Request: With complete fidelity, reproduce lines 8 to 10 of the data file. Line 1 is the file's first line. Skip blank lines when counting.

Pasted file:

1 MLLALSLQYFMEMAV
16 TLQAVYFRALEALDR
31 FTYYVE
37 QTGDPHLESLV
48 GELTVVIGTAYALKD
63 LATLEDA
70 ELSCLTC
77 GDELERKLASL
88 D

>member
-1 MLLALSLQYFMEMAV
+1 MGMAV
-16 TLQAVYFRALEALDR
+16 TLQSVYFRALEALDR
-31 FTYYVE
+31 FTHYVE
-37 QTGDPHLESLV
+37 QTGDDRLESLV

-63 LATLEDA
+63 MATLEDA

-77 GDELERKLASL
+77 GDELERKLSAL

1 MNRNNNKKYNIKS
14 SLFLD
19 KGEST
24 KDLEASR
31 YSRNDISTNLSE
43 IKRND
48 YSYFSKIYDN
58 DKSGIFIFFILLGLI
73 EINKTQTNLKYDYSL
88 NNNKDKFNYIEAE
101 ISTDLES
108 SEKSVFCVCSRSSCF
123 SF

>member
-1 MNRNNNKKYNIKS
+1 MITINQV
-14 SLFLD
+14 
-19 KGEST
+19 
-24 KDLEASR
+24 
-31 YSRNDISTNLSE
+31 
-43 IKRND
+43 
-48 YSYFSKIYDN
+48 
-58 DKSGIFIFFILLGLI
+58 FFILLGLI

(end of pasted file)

77 GDELERKLASL
88 D

>member